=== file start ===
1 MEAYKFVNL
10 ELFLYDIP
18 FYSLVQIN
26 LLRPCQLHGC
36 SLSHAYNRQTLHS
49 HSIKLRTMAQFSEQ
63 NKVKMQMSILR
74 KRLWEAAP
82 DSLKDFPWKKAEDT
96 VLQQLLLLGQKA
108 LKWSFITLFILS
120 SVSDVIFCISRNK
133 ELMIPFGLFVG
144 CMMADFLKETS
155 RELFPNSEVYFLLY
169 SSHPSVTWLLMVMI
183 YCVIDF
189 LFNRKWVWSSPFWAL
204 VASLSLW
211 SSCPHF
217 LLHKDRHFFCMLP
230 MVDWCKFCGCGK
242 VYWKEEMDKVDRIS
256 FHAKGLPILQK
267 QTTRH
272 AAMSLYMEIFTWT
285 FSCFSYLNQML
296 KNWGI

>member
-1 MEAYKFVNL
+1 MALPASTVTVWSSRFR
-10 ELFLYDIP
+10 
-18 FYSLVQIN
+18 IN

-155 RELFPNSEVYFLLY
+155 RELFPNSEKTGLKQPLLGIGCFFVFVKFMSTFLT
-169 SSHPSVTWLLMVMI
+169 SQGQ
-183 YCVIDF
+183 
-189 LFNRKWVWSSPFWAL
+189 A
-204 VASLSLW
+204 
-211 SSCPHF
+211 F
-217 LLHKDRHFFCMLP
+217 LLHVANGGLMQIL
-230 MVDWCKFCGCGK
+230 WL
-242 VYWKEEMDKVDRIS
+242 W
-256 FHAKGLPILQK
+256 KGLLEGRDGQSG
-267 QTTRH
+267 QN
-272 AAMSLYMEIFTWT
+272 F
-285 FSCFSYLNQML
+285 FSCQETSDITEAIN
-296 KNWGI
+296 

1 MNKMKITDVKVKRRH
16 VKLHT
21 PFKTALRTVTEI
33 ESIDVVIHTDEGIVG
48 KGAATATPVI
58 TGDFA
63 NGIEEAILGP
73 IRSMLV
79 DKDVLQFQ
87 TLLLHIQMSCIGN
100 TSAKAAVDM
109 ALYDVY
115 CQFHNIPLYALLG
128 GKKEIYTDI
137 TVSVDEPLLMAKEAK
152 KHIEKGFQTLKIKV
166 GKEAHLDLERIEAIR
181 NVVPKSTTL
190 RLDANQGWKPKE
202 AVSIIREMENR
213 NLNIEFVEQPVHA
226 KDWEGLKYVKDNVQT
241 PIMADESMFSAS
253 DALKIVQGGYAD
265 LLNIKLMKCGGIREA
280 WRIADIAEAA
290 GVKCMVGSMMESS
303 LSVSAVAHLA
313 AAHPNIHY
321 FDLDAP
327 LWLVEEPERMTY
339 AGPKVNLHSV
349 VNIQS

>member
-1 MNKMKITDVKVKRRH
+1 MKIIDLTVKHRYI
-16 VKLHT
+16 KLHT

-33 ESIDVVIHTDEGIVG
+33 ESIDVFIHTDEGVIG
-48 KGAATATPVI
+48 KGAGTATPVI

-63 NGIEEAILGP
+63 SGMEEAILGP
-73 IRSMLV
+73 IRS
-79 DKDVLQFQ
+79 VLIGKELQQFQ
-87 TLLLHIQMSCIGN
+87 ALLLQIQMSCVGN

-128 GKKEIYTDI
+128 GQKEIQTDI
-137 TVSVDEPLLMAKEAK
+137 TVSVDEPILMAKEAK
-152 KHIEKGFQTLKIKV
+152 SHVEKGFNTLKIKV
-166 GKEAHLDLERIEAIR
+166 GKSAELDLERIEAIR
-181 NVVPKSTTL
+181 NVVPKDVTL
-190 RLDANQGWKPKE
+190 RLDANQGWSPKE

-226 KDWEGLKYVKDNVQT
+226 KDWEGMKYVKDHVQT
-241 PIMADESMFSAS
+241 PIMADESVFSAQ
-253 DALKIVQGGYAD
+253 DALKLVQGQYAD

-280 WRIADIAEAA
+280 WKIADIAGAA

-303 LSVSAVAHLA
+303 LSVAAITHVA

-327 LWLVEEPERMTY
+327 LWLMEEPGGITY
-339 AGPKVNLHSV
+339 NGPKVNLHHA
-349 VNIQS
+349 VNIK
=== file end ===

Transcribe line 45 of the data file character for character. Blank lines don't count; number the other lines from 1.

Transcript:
+204 